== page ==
In their first tangible sign of progress in weeks, legislative leaders Friday set the agenda for a June special session to include a budget, Medicaid expansion, tax cuts and several other issues.
Senate President Andy Gardiner, R-Orlando, and House Speaker Steve Crisafulli, R-Merritt Island, issued a joint proclamation that specifies the issues to be considered during a three-week session starting at 1 p.m. June 1.
Included in the list of issues is the Senate’s modified version of Medicaid expansion, a health insurance exchange that relies on federal Medicaid money to expand health care to 800,000 uninsured Floridians.
House leaders have said that the Senate plan had no chance of passage in the House but its inclusion in the proclamation is a sign that it will be debated at least once more.
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“I am grateful Speaker Crisafulli has agreed to debate the critical health care challenges facing Florida,” Gardiner said in a statement. “I look forward to the opportunity to again make the case for the Senate’s free-market solution to coverage expansion.”
Friday’s proclamation does not resolve the budget stalemate. No agreements have been reached, only a broad roadmap of what will be covered in the session.
“This is going to evolve,” Senate Appropriations Chairman Tom Lee, R.-Brandon said, calling the situation “far too fluid for me to predict what’s going to succeed.”
The session agenda also will include discussion of spending one-third of documentary stamp proceeds on voter-approved water and land protections, known as Amendment 1; elimination of a certificate of need program for hospital-bed expansion and allowing more licensed medical professionals to write prescriptions, both priorities of House Appropriations Chairman Richard Corcoran, R-Land O’Lakes; a coast-to-coast network of bicycle trails, a priority of Gardiner’s; and a package of tax cuts that’s important to Republican lawmakers and to Gov. Rick Scott.
Legislative leaders acted in part to pre-empt Scott, who said he would convene a special session on his terms by Monday if lawmakers did not act.
“We appreciate the Legislature’s work. We will review it,” said Scott’s spokesman, Jackie Schutz.
Scott has ordered state agencies to draw up plans to continue critical state services if lawmakers fail to pass a budget, and he has raised the specter of a “government shutdown,” which could result in state workers not being paid.
A special session became necessary after the two chambers failed to agree on a budget last month in a stalemate over health care spending that forced an ugly and premature end to the regular session.
The Legislature is required each year to pass a budget that must be signed by the governor by midnight June 30.
The Senate and House have not yet agreed on the amount of money to allocate for various programs, but Gardiner and Crisafulli said they will before June 1.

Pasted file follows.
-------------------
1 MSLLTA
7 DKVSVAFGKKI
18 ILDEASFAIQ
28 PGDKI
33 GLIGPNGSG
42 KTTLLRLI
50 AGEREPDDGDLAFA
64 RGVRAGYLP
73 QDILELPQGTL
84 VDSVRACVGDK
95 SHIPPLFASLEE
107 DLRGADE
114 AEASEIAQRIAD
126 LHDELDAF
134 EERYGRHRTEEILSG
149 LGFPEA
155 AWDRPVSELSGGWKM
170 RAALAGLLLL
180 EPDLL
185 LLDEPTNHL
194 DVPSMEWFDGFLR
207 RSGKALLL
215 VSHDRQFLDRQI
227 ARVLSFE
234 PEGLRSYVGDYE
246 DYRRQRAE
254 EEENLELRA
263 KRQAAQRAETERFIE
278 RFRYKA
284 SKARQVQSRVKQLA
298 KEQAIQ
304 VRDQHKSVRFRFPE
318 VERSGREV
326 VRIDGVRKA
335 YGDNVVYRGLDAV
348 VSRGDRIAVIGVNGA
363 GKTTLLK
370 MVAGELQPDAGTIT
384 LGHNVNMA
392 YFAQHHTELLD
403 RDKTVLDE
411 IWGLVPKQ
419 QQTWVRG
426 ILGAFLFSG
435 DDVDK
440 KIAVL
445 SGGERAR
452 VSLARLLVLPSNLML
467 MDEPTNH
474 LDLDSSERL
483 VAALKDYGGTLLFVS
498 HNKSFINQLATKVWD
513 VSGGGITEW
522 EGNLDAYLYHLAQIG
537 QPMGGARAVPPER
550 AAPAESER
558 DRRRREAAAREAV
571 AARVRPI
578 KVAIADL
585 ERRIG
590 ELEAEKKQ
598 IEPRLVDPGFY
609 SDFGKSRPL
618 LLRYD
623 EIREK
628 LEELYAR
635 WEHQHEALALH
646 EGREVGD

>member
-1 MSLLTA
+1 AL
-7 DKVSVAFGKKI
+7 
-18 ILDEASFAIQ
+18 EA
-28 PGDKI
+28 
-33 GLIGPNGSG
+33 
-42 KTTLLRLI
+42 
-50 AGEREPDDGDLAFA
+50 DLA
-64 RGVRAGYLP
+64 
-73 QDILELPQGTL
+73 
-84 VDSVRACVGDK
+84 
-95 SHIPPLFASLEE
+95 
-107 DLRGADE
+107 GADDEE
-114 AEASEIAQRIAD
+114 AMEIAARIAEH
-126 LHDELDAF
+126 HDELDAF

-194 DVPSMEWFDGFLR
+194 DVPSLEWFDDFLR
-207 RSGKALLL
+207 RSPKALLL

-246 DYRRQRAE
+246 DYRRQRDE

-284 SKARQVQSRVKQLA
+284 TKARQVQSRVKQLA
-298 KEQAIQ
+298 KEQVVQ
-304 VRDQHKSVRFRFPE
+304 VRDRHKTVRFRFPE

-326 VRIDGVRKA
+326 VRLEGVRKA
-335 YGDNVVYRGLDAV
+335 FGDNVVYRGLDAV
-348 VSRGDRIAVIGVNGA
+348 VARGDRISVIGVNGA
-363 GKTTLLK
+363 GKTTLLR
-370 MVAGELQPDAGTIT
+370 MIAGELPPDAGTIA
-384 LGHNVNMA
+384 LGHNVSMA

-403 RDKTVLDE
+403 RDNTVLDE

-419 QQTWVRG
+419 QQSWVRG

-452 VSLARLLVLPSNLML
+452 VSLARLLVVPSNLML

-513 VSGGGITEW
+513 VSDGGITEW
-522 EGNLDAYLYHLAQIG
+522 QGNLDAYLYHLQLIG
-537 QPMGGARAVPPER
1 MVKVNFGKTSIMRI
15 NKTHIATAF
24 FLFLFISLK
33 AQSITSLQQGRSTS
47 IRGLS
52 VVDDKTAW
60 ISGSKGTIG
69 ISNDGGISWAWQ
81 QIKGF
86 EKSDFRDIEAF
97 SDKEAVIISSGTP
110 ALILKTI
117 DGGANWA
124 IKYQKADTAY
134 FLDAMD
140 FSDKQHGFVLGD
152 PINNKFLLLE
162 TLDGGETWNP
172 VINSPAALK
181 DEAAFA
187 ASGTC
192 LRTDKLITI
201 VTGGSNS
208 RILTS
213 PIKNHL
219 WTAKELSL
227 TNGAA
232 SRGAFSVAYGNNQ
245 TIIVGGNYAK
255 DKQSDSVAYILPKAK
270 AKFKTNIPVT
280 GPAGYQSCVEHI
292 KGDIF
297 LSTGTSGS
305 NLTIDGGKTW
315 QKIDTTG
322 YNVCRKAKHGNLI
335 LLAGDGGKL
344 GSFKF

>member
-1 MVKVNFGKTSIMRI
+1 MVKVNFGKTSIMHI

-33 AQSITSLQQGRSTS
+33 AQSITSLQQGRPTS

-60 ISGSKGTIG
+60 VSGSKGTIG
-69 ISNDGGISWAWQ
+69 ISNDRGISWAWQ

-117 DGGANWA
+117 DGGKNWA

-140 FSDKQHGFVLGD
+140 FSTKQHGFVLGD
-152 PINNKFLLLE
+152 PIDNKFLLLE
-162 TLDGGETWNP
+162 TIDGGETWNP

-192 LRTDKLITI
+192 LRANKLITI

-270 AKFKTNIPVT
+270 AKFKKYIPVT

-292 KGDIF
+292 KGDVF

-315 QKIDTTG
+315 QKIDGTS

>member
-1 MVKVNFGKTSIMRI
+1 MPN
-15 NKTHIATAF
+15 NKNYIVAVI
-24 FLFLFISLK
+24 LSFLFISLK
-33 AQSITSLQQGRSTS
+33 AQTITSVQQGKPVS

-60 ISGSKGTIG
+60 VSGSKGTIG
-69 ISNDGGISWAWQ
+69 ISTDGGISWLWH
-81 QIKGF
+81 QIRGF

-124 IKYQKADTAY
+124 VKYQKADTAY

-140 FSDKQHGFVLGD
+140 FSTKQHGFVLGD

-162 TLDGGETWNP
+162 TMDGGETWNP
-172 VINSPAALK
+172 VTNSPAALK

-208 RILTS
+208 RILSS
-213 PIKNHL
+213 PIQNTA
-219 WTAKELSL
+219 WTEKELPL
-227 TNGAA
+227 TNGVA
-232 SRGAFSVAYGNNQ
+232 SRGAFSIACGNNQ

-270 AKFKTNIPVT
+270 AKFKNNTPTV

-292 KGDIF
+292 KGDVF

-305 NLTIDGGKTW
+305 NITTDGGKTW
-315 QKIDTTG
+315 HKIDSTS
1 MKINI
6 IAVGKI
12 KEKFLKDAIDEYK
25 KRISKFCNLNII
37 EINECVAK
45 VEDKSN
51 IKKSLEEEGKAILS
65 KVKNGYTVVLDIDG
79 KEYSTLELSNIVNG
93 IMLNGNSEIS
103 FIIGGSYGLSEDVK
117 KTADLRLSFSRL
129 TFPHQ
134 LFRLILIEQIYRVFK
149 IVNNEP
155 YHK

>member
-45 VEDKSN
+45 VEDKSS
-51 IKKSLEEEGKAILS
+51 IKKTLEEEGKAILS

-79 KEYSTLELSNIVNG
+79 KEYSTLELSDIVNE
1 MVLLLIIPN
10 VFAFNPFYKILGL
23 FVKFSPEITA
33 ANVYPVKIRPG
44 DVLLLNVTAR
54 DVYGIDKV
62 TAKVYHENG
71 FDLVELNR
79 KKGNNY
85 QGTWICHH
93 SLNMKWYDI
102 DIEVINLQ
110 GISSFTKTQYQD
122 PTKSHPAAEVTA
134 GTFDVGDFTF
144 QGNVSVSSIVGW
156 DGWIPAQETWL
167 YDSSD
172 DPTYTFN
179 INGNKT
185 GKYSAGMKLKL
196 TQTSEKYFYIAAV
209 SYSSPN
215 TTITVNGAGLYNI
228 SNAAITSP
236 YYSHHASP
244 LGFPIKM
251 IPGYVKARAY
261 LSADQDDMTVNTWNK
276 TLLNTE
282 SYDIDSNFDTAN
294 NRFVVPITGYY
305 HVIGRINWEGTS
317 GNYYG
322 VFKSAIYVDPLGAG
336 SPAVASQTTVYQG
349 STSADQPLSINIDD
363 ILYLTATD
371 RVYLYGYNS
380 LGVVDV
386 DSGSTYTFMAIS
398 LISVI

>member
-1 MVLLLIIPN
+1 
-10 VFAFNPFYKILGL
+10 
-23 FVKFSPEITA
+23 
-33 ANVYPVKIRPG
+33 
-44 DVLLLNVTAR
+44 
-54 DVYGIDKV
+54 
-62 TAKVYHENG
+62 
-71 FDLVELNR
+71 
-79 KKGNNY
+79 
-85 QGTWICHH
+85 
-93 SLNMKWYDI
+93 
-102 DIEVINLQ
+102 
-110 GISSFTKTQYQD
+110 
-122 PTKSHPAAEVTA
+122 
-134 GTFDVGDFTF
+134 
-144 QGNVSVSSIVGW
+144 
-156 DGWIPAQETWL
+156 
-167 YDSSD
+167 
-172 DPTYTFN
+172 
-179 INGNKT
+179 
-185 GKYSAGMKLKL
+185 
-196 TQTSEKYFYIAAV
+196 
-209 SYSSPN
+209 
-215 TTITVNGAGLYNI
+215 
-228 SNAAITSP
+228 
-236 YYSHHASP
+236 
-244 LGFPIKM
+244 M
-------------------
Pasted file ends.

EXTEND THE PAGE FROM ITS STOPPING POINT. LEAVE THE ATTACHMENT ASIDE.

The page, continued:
“Florida will have a balanced budget by June 30,” Gardiner said. “Narrowing the set of issues to those outlined in today’s proclamation enables us to focus on the critical work before us and to meet our constitutional obligation in the open and transparent manner the people of Florida expect.”
Crisafulli called the joint proclamation “an important milestone” and thanked Gardiner “for his partnership in developing the scope of our work during the upcoming special session.
“Although we differ on policy approaches regarding health care, the House welcomes the opportunity to have a vigorous debate over the issue,” he continued. “We look forward to working with our Senate partners to craft a balanced budget that supports our schools, our environment and provides tax relief to Florida’s hard-working families.”
Martha Baker, a registered nurse in Miami and president of SEIU Local 1991, a health care workers’ union, called Friday’s development “promising.”
“Medicaid expansion is connected to the LIP program,” Baker said, referring to the low-income pool, a $2.2 billion federal-state program that reimburses hospitals for uncompensated care. The federal government has told Florida the program will end this year, creating a budget shortfall that some believe can only be filled by expanding Medicaid.
“The fact that the House is willing to talk about how Florida can receive billions of dollars for health care is a wonderful thing,” Baker said.
Not included in the list of special session items is a Crisafulli priority to overhaul state water policy, which had drawn criticism from environmentalists.
“Hopefully, this will allow them to wait until next year and come back with a better bill,” said Eric Draper, executive director of Audubon of Florida.
Herald/Times staff writers Michael Auslen, Kathleen McGrory and Michael Van Sickler contributed to this report.